The drought has finally broken in Central Hawke's Bay but farmers still face trying times as they attempt to rebuild.
More than 40mm of rain fell in the region in the past week, at the end of the region's worst drought in 70 years.
East Coast Rural Support Trust coordinator Mike Barham says rain from a warm northerly has stimulated grass growth and cheered up farmers.
But he says the big problem is they must try to hang on to money they made from selling capital stock during the drought, so they can buy new breeding stock next year.
Mr Barham says what is believed to be the biggest movement of stock feed in New Zealand's history is continuing in Hawke's Bay, with about half the 8000 big bales of stock feed due from Canterbury transported so far.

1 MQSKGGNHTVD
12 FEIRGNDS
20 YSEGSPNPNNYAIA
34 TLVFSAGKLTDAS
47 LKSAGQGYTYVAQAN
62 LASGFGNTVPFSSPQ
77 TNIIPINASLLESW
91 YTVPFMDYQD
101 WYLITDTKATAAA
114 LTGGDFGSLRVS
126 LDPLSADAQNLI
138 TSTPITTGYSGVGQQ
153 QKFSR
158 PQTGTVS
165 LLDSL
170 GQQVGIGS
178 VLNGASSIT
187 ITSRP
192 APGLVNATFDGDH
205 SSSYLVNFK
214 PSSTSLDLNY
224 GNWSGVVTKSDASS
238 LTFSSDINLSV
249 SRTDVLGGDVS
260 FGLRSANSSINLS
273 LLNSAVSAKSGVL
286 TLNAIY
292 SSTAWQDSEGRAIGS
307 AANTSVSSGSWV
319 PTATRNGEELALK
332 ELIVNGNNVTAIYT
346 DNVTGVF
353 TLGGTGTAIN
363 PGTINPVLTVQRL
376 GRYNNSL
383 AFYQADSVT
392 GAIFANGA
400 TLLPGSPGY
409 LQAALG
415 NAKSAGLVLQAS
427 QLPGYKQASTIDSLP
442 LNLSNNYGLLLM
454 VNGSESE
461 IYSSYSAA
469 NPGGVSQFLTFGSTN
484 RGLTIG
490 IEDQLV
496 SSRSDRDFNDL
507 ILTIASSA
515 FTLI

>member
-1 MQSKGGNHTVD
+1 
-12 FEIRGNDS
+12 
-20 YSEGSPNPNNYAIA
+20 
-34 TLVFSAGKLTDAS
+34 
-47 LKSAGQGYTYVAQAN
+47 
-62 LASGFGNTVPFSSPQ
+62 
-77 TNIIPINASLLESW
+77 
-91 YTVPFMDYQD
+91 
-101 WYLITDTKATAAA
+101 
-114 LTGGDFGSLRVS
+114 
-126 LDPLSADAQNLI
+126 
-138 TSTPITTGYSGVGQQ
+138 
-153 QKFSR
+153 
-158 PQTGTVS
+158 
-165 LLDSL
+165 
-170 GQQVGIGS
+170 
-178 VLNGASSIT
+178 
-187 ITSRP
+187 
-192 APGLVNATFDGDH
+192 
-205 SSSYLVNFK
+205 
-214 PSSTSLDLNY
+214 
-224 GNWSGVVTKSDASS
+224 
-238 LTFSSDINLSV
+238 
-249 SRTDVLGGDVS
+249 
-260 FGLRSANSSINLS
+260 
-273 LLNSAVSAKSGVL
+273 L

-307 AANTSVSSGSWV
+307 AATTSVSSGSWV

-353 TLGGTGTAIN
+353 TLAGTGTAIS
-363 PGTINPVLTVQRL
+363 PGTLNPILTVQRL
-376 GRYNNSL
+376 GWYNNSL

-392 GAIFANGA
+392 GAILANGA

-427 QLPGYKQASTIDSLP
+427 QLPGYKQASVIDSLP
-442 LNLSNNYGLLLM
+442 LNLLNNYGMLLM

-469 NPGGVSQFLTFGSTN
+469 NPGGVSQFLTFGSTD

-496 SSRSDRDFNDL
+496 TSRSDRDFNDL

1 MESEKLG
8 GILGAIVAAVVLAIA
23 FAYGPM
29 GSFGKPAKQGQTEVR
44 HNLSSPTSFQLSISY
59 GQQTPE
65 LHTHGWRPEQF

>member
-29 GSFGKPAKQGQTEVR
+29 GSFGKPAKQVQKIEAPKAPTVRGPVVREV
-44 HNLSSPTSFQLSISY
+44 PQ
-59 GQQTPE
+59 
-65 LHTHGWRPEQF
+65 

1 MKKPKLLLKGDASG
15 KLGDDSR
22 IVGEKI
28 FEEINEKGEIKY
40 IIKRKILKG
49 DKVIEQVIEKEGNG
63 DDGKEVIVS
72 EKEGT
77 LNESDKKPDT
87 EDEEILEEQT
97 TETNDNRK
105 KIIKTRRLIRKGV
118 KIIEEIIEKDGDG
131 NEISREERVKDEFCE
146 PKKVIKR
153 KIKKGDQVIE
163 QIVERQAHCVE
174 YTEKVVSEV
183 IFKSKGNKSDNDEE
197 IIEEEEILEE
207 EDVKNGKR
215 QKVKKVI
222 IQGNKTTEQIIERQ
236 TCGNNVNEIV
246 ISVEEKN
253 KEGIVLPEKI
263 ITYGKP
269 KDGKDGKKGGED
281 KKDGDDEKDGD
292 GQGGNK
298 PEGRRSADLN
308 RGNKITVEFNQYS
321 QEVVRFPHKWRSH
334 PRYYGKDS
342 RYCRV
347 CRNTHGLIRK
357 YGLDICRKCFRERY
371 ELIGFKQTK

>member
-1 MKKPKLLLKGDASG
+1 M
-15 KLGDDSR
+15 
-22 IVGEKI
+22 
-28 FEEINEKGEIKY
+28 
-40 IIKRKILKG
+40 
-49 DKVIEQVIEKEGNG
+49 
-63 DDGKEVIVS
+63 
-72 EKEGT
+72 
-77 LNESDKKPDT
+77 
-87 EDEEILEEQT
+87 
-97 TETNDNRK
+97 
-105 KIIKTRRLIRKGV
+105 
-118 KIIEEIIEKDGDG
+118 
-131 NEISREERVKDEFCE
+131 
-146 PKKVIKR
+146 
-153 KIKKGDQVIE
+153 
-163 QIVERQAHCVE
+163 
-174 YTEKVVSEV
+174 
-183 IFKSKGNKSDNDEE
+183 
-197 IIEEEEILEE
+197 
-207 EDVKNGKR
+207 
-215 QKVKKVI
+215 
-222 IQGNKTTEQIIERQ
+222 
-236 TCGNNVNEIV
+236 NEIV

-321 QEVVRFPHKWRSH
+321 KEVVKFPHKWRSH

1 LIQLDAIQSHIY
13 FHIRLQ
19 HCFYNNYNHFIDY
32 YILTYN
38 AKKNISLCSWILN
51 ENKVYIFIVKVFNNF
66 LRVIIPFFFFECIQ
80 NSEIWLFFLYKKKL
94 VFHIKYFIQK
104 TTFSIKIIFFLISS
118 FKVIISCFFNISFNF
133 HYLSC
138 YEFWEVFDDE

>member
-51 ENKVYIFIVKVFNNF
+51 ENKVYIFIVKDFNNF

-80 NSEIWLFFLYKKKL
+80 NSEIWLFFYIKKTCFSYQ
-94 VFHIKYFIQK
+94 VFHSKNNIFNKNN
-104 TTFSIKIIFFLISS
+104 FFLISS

Meanwhile, the region's drought has had a knock-on effect for Chatham Islands farmers who have not been able to ship their stock to Hawke's Bay as they usually would.
Chatham Islands Shipping has been helping move stock feed from Canterbury to Hawke's Bay.
Chief executive Dennis Nisbet says the firm is working at cost because of the close relationship with farmers in the region.
Mr Nisbet says 15,000 lambs have been held back for several months on the Chathams because there hasn't been enough feed in Hawke's Bay to move them.
He says there will be a big movement of stock in the next few months as Chatham Islands farmers try to get sheep and cattle to the mainland before the end of winter.